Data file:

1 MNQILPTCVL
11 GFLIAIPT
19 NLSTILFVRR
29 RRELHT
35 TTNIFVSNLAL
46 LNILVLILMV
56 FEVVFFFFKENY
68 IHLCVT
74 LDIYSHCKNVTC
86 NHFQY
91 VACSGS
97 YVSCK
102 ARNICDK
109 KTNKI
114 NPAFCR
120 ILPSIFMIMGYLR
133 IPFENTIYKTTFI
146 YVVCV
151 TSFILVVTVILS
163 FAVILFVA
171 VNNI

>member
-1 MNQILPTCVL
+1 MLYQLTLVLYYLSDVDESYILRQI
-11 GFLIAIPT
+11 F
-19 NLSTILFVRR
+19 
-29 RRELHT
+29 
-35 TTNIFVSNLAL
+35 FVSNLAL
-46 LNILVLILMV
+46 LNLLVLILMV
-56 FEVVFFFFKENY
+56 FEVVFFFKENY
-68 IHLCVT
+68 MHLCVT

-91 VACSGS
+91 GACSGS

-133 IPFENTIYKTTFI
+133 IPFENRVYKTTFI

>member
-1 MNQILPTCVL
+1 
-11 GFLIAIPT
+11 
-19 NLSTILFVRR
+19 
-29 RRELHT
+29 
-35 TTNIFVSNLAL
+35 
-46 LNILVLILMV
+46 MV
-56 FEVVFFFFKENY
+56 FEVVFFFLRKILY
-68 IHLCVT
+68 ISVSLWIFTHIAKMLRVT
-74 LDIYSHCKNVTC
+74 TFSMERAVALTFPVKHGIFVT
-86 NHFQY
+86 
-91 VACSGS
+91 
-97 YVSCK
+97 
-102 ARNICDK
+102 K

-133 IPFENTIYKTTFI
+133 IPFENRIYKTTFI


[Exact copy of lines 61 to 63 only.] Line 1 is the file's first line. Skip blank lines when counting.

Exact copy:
+74 TFSMERAVALTFPVKHGIFVT
-86 NHFQY
+86 